Privacy in the 21st century

This bears watching:

In what may be a first, police in Arkansas asked Amazon for recordings potentially made by an Echo device in connection with a murder investigation. Amazon declined to provide the data.

As Echo currently works it keeps less than 60 seconds of sound internally and only sends recordings to the cloud (Amazons servers do the voice recognition) after you get it’s attention with the word “Alexa”. This is probably an acceptable tradeoff for most people.

Still, it is easy to imagine government mandates for “updates” to selected users which enable the devices to send continuous sound to law enforcement. And of course the same could be said of any other sound or video recognition devices in your home such as Xbox.

4 thoughts on “Privacy in the 21st century

  1. I recall, back in the 1960s or ’70s, there was the notion being bandied about that “they” were spying on you through your television. One guy I knew didn’t keep a TV around, for that stated reason. Given that, now, all our devices are two-way, and have cameras and microphones in them, at what point does (or did) that “paranoid suspicion” become un-crazy?

    As kids, the Catholics drummed into our heads to be ever-fearful of God watching us all the time, presumeably so we’d behave ourselves purely out of fear. So who is this god-person, or the god wannabes, now? It is the same idea, no?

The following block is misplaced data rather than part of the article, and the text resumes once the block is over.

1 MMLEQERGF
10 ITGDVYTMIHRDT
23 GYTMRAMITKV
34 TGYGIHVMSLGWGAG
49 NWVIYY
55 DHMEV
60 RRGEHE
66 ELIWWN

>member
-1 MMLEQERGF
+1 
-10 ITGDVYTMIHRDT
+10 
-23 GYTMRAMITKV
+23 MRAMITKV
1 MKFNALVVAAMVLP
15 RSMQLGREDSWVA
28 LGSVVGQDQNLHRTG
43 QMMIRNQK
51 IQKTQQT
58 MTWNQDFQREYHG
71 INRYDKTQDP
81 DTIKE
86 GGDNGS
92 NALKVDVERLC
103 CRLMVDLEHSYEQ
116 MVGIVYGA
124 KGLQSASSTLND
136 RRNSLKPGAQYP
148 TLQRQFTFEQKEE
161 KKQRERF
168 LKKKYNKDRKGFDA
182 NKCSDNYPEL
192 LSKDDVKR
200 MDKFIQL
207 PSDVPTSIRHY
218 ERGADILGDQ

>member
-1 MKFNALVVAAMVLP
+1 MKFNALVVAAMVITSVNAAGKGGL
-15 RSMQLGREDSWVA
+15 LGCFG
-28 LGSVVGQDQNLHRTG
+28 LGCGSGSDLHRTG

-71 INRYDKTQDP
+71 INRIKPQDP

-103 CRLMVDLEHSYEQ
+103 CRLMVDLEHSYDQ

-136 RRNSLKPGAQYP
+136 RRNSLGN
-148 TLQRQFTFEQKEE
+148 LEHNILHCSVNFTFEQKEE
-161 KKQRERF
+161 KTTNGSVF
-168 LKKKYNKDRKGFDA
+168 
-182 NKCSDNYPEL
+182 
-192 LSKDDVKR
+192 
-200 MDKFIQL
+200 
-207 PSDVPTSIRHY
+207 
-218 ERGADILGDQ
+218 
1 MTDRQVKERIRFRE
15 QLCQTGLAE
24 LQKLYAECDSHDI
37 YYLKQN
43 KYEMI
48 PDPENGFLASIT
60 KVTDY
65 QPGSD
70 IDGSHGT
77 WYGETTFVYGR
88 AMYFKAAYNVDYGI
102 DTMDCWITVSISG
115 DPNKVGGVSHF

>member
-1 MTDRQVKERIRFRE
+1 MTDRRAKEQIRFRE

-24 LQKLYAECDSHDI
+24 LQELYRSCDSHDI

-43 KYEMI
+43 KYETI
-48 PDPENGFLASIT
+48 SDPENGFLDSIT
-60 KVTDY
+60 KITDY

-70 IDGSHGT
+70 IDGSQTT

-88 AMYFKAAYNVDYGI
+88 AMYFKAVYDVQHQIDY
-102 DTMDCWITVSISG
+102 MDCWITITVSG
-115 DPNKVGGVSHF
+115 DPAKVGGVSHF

2. As an aside, I can say with certainty that you should fear for your life if you were to propose confiscating the Amazon Echo from some mobility-impaired people.
    We had a long discussion on the privacy aspects of having Alexa evesdrop on us. The consensus was that we weren’t worried and Alexa would be put to sleep if we decided to hypothetically talk about commiting a crime.

  3. It’s hard to be sure what’s real in this story. I’ve heard it claimed that Amazon has the audio, but doesn’t want to release it. If so, that’s unlikely to stand in the face of a warrant. But if that’s true, I expect Alexa to vanish from the market very quickly once this becomes known. The reason such products are accepted is that people don’t think their voices are recorded and saved. If they find out otherwise they’ll stop buying.
    Of course, companies such as Amazon could fix this easily by not saving the audio (and making a believable case that they aren’t). At that point, the answer to such a warrant becomes easy: “we don’t have that information”.

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